Is There Association Between Vitamin D Levels And Insulin Resistance In Polycystic Ovary Syndrome?
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|ClinicalTrials.gov Identifier: NCT02803476|
Recruitment Status : Unknown
Verified June 2016 by Sara Saad Youssef Morsi, Ain Shams Maternity Hospital.
Recruitment status was: Recruiting
First Posted : June 17, 2016
Last Update Posted : June 17, 2016
|First Submitted Date||June 10, 2016|
|First Posted Date||June 17, 2016|
|Last Update Posted Date||June 17, 2016|
|Study Start Date||March 2016|
|Estimated Primary Completion Date||July 2016 (Final data collection date for primary outcome measure)|
|Current Primary Outcome Measures
||Quantitative Insulin Sensitivity Check Index (QUICKI) [ Time Frame: After sample collection and analysis, through study completion, an average of 20 weeks. ]
A validated measure of Insulin sensitivity based on fasting Insulin (uIU/mL) and Glucose (mg/dL).
|Original Primary Outcome Measures||Same as current|
|Change History||No Changes Posted|
|Current Secondary Outcome Measures
|Original Secondary Outcome Measures||Same as current|
|Current Other Pre-specified Outcome Measures||Not Provided|
|Original Other Pre-specified Outcome Measures||Not Provided|
|Brief Title||Is There Association Between Vitamin D Levels And Insulin Resistance In Polycystic Ovary Syndrome?|
|Official Title||Is There An Association Between Vitamin D Levels And Insulin Resistance In Polycystic Ovary Syndrome?|
The primary aim of the current study is to clarify whether serum vitamin D levels [25(OH)D3] have a temporal association with insulin resistance and/or insulin sensitivity in PCOS women versus healthy ones.
To achieve this aim, the investigators will conduct a prospective observational study involving obese and lean PCOS women in comparison to obese and lean healthy subjects living in Cairo, Egypt.
Polycystic ovary syndrome (PCOS) is the most common gynecological endocrinopathy among women of reproductive age. The prevalence of PCOS among such women is estimated to be 6.4% to 6.8% worldwide. PCOS is a heterogeneous androgen excess disorder with different degrees of reproductive and metabolic dysfunctions.
There are many considerations to explain the complexity of the underlying pathogenesis of PCOS, particularly the well-known roles of hypothalamic-pituitary gonadal dysfunctions, metabolic abnormalities and genetic factors, the developmental model of chronic diseases postulates that early-life events affect the individual differences in vulnerability to lifestyle and environment, suggesting that hostile intrauterine environment and low birth weight may predispose to the development of early adrenarche, PCOS and metabolic syndrome later in life; however, the definite pathogenesis and real underlying etiologies of PCOS remain uncertain and ripe with opportunities for further research.
PCOS is the most common cause of anovulatory infertility, and its foremost clinical symptoms include anovulation or oligo-ovulation, infertility, menstrual irregularity, polycystic ovaries, and hyperandrogenism in women without specific underlying diseases of the adrenal or pituitary glands. A primary abnormality in folliculogenesis may have played a role in the development of PCOS. The polycystic ovaries contain multiple antral follicles, some of which prematurely acquire LH receptors and become responsive to LH, increasing granulosa cell proliferation in the preantral follicles, resulting in anovulation. PCOS is defined by the presence of having at least 2 of the following criteria: irregular or absent ovulation, elevated levels of androgenic hormones, and enlarged ovaries containing at least 12 follicles each.
Several epidemiological and interventional PCOS studies demonstrate that serum vitamin D concentrations are inversely associated with fasting plasma glucose levels, insulin resistance, body mass index (BMI), and body fat contributing to the pathogenesis of PCOS by promoting insulin resistance and affecting glucose metabolism in PCOS women. Vitamin D is either produced in the skin in response to direct exposure to sunlight from dehydrocholesterol or obtained from the diet. Vitamin D3 (cholecalciferol) is converted into 25-hydroxyvitamin D3 principally in the liver and 1,25-dihydroxyvitamin D3 in the kidney by two hydroxylation steps. 1,25-dihydroxyvitamin D3 is an active form of vitamin D, it binds to vitamin D receptors (VDRs) that are expressed in 2776 genomic positions and modulate the expression of 229 genes in more than 30 different tissues, such as the skeleton, pancreatic islet cells, parathyroid glands, and ovaries.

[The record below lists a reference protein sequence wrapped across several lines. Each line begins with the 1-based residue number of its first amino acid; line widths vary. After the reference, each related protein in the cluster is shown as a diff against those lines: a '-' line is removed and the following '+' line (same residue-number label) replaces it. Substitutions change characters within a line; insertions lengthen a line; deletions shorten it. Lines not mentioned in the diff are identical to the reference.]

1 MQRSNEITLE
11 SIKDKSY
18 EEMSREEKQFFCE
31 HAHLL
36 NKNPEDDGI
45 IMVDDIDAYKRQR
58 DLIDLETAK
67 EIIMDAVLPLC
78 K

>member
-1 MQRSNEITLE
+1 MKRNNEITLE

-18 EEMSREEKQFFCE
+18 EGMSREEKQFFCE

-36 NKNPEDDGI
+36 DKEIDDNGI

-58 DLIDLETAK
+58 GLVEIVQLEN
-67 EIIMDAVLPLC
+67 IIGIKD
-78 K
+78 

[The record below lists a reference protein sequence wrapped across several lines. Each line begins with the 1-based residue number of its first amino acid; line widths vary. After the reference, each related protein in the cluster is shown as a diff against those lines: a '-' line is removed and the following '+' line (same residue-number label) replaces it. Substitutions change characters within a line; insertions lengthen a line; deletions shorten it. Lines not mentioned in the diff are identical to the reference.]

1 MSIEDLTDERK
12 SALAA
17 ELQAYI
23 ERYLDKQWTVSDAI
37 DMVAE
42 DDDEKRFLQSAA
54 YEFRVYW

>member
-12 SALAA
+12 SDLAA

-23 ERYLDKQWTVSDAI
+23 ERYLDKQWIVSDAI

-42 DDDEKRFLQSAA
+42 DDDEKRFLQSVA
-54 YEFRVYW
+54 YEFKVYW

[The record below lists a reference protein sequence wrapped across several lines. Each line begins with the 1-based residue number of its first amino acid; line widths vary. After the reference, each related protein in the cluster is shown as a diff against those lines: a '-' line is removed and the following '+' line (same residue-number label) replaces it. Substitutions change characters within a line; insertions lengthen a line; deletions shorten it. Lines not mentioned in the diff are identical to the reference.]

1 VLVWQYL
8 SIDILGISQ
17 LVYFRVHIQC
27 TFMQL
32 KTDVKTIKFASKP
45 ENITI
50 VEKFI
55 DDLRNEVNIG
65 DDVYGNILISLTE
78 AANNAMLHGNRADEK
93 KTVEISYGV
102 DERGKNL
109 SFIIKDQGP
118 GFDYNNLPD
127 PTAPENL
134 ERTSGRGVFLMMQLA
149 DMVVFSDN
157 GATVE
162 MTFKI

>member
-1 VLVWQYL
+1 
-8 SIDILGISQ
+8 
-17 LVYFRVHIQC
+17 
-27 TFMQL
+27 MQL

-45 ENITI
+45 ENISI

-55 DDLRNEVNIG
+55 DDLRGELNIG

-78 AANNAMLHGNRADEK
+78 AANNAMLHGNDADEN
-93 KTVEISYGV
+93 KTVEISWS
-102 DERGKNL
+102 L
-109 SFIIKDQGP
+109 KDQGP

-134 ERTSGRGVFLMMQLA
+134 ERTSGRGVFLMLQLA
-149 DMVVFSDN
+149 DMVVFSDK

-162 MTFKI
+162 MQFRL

About 3% of the human genome are regulated by VDRs gene including those responsible for glucose and fat metabolism as well as blood regulation; it's active form acts through its VDRs either directly or through regulation of intercellular calcium that facilitates insulin secretion. It has been suggested that Vitamin D increases insulin sensitivity through the effect on its muscle cell receptors by increasing insulin receptors or increasing the insulin sensitivity of insulin receptors to insulin. Also, being a fat soluble vitamin, a higher proportion of vitamin D may be sequestered in the adipose tissue of obese individuals, resulting in lower 25-(OH)D3 concentration levels; therefore, a low vitamin D status is suspected to be a risk factor for impaired glucose tolerance, insulin resistance and a substantial cause of obesity.
In the light of the literature, the relationship between vitamin D status and insulin or glucose metabolism has been investigated in women with PCOS who are vitamin D deficient, although there is no consensus on whether or not serum vitamin D levels are different in women with or without PCOS. Vitamin D level is defined as a serum level of 25-hydroxycholecalciferol [25-(OH)D3]. Vitamin D insufficiency is defined as a 25-(OH)D3 concentration of <30ng/ml and frank vitamin D deficiency is defined as a 25-(OH)D3 concentration of <20ng/ml. There appears to be a growing disconnect between the observational studies and the randomized clinical trials of vitamin D supplementation in PCOS women with insulin resistance and glucose intolerance. Observational studies keep showing a fairly consistent relationship between low concentration levels of vitamin D and insulin resistance or glucose intolerance, while almost all randomized trials, including a meta-analysis of vitamin D supplementation on women suffering from PCOS shows minimal, if any, benefit in terms of correcting insulin resistance or increasing insulin sensitivity indexes or an improvement in glucose metabolism. The results published indicated that the change was not significant and did not show any difference in insulin resistance which is the core patho-physiology of this syndrome.